Hugh Rosen, 82, Drexel professor emeritus

HughRosen
HughRosen
Posted: April 25, 2013

Hugh Rosen, 82, of Center City, professor emeritus and former chairman of the mental-health services department at Drexel University, died Monday, April 15, of complications of cancer at Holy Redeemer Hospital Hospice.

Dr. Rosen, a social worker and psychotherapist, taught courses in cognitive development for many years at Hahnemann University.

"His intelligence was apparent, but he didn't hold it over you," said Kevin Kuehlwein, a friend and collaborator. "He was very encouraging. He encouraged people to write."

Dr. Rosen, whose expertise was in human development, wrote six books on cognitive development and psychology.

At 74, he wrote Silent Battlefields: A Novel, set in the late 1930s amid the Holocaust in Germany.

Dr. Rosen was born Feb. 11, 1931, in Philadelphia, the son of Ed and Claire Rosen. After graduating from Overbrook High School, he worked briefly before joining the Army, where he was stationed in Japan.

He received a bachelor's degree in English in the 1950s at St. Joseph's University. He earned a master's degree in social work in the 1960s at the University of Pennsylvania and, later, a doctorate in social work at Columbia University.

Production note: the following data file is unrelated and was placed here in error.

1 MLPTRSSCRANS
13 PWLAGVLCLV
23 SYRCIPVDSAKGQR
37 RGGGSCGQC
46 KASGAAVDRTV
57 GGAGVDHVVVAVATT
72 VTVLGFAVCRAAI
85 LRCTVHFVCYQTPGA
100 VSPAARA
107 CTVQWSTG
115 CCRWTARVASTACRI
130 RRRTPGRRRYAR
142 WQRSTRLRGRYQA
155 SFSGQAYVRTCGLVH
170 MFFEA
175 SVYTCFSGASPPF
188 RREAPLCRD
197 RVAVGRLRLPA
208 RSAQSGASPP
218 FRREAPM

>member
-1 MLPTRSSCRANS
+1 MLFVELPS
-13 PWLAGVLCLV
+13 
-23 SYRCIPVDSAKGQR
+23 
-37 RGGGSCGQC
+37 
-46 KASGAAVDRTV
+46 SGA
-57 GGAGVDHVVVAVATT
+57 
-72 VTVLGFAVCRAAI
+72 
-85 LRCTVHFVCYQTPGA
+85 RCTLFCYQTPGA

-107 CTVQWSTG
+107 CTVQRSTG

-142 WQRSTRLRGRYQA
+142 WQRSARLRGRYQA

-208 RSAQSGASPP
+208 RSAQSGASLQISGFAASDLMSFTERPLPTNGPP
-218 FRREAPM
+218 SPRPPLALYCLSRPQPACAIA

He worked briefly for Jewish Family Services and then at Hahnemann University, now part of Drexel University.

Dr. Rosen "was an inspiration to so many students who went on to be successful," said his sister, Susan Warner.

In a eulogy, Kuehlwein said Dr. Rosen, whom he described as an "academic Johnny Appleseed," was an average high school student.

During his time in the Army, Dr. Rosen became interested in higher education by meeting "fascinating people" who had gone to college. When he returned from the Army, he enrolled at St. Joseph's and "flourished under the rigor," Kuehlwein said.

Dr. Rosen "read constantly" and never stopped learning, his friend said.

When he retired at age 69, Dr. Rosen wanted to write a novel, so at 72, he earned a master's degree in creative writing at Temple University. Shortly afterward, he wrote Silent Battlefields. He started a second novel at 79.

Kuehlwein described Dr. Rosen, who was openly gay, as a "quiet presence" who was happiest in smaller groups and talking with people individually.

"He was the kind of man that, when you were talking with him, he was fully involved with you," Kuehlwein said, "and very caring."

Dr. Rosen was a man of interesting contrasts, Kuehlwein said.

He noted that Dr. Rosen, in his 70s and who had never had pets, was given two kittens, Bandit and the Kid, and raised them with care.

Shortly before Dr. Rosen retired, Kuehlwein recalled, he said he never wanted to teach again. A few months later, he started teaching English as a second language.

In addition to his sister, Dr. Rosen is survived by a brother, Roy, and nieces and nephews.

Services were Tuesday, April 16.


Contact Vernon Clark at 215-854-5717 or vclark@phillynews.com.

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